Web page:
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5 Ways to Add Intensity to Your Workouts

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Updated July 13, 2006

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Lift Heavier Weights
If you want to see results from your strength training programs, there's one important thing you have to do: overload your muscles. Overloading your muscles means that you have to lift more weight than your body can handle. When you do that, your body adapts by becoming stronger and building lean muscle tissue.

The problem is that many of us slack a little when it comes to weight training. Lifting heavy weights is hard and may feel uncomfortable if you're not used to the sensation. But, if you want to add a little excitement and intensity to your workouts, why not test your limits to see what you can do?

You don't necessarily have to take all your exercises to fatigue and you want to be safe and protect your body from injury, so you don't necessarily want to start powerlifting. But, if you've been lifting the same amount of weight for a long time, the idea here is to go heavier. Here's a simple way to go about it:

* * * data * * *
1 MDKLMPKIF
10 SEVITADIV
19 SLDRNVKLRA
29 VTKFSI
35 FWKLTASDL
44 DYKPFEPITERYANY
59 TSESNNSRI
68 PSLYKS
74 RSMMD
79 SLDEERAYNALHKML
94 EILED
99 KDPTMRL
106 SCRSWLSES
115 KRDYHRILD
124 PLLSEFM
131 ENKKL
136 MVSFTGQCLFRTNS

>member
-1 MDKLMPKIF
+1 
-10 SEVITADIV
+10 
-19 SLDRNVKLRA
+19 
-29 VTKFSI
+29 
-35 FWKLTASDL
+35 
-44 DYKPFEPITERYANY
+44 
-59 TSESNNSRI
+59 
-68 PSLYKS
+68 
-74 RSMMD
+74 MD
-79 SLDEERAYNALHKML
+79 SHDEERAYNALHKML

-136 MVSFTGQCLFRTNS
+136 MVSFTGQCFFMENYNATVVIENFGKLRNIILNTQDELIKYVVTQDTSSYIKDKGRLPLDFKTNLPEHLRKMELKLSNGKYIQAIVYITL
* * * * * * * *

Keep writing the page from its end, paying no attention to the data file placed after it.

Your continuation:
• Choose a heavier weight than you usually use (have a spotter if you're lifting very heavy!)
  • Lift the weight as many times as you can with good form. The last rep should be difficult but not impossible.
  • If you can do more than 15 or 16 reps, go heavier the next time and try for 10-12 reps.
  • If you're uncomfortable lifting heavier, just try one set with the heavier weight and move on.

Another way to gradually add more intensity is to try pyramid training. For ideas, try these Upper Body Pyramid and Lower Body Pyramid workouts.

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